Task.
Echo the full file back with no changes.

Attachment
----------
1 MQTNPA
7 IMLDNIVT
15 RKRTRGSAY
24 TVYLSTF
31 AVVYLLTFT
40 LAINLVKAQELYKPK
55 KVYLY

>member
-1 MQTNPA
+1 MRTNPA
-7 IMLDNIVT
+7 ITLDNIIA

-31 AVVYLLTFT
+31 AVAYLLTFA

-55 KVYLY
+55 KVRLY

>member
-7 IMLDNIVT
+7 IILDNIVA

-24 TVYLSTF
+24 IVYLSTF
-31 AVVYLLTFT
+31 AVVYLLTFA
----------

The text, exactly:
1 MQTNPA
7 IMLDNIVT
15 RKRTRGSAY
24 TVYLSTF
31 AVVYLLTFT
40 LAINLVKAQELYKPK
55 KVYLY

>member
-1 MQTNPA
+1 MRTNPA
-7 IMLDNIVT
+7 ITLDNIIA

-31 AVVYLLTFT
+31 AVAYLLTFA

-55 KVYLY
+55 KVRLY

>member
-7 IMLDNIVT
+7 IILDNIVA

-24 TVYLSTF
+24 IVYLSTF
-31 AVVYLLTFT
+31 AVVYLLTFA